For the past 60 years, as part of the 1947 Agriculture Act and the 1954 Pests Act, all landowners had a duty to keep down rabbit numbers on their property to protect crops.

If a neighbour failed to do so, aggrieved farmers could apply to NE for an Agriculture Act Notice which ordered the despatch of the rabbits. According to NE, in the past three years a total of 61 complaints were made where neighbours could not agree on the control of rabbits, and in only three cases was an order issued.

A spokesman stated that this change: ?will not have a significant impact on reducing levels of rabbit control.

In the vast majority of cases, problems concerning rabbit control are dealt with satisfactorily as a result of neighbouring landowners agreeing on appropriate action between themselves.?

Rural organisations are angered about the change. The Countryside Alliance?s Tim Bonner said: ?When it continues to act in such a ludicrous way without consultation or logic, the government can?t escape the criticism that it has no understanding of rural issues or interest in the views of the countryside. There could not be a better example of how the government and NE are infested with a ?bunny hugger? mentality.?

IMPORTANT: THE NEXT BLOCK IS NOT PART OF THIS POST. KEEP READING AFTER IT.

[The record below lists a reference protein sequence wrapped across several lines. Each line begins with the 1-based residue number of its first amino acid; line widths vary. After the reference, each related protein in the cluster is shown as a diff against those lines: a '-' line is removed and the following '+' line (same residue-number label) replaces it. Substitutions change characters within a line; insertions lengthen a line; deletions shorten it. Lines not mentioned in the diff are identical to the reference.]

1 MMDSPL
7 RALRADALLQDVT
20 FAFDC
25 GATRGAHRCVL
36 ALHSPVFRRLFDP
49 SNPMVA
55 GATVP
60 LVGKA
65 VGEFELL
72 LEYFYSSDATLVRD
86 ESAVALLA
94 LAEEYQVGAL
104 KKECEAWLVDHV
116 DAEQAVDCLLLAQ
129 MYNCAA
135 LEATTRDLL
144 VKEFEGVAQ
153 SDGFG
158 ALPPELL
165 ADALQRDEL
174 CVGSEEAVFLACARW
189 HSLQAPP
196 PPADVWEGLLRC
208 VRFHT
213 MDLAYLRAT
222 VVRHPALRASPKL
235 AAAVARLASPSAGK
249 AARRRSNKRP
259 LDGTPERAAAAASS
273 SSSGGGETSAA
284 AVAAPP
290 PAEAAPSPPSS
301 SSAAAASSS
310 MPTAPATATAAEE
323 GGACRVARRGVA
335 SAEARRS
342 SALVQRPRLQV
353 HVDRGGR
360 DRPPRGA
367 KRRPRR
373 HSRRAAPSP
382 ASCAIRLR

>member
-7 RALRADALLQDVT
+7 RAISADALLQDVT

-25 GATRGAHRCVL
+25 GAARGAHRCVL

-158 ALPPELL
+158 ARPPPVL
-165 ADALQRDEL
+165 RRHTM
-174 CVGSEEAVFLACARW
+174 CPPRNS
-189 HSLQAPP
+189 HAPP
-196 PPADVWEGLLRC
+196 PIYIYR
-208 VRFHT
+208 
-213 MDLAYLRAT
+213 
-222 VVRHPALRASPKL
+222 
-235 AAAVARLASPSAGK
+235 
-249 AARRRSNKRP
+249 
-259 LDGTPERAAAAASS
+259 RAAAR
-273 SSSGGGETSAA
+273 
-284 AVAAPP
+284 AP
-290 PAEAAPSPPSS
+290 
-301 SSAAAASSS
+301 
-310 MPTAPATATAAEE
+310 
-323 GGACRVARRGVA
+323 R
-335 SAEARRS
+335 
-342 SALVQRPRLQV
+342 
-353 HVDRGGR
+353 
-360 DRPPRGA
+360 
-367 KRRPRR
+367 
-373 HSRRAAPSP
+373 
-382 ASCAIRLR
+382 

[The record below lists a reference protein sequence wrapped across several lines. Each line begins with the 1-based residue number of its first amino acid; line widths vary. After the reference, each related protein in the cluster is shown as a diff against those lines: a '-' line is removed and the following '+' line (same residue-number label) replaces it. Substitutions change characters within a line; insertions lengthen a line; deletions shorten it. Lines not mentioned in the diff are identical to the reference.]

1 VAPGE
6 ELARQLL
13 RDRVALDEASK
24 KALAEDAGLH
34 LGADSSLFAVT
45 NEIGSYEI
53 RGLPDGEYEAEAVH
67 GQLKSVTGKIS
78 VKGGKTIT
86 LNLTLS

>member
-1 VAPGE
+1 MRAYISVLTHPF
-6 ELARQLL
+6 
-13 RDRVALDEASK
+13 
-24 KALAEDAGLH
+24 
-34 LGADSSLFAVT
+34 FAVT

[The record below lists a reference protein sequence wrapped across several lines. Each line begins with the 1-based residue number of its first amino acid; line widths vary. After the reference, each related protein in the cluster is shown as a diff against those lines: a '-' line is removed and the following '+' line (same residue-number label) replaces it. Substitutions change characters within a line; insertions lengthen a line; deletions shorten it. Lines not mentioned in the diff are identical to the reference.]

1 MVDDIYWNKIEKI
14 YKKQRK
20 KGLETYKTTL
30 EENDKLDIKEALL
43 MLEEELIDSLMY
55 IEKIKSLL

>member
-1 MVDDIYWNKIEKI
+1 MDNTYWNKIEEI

However, NE feels that long-term rabbit control should rely on cooperation between land managers rather than on a system of fines.

Julie Robinson, of the National Farmers? Union, commented that Agriculture Act Notices have been an important fallback for farmers: ?Then, out of the blue, we get a letter saying they will only intervene if there is a national [rabbit] problem, whatever that means. What concerns me is that this is NE pulling back from its statutory duty because it does not feel that any order to compel people to kill rabbits fits in with its overall brief, which is the protection and enhancement of wildlife, rabbits or otherwise.?

Ferreting columnist, Simon Whitehead, pointed out that there will always be conflict of interests between political policies and issues that affect the management of land: ?With localised rabbit populations rising, perhaps in the long term it may be seen to be a positive move that this old piece of legislation is no longer used as a yardstick to settle disputes. Landowners or occupiers will have to think seriously about their own rabbit management plans. It will be interesting to see how, in the future, the civil courts interpret and rule in disputes over burgeoning rabbit populations.?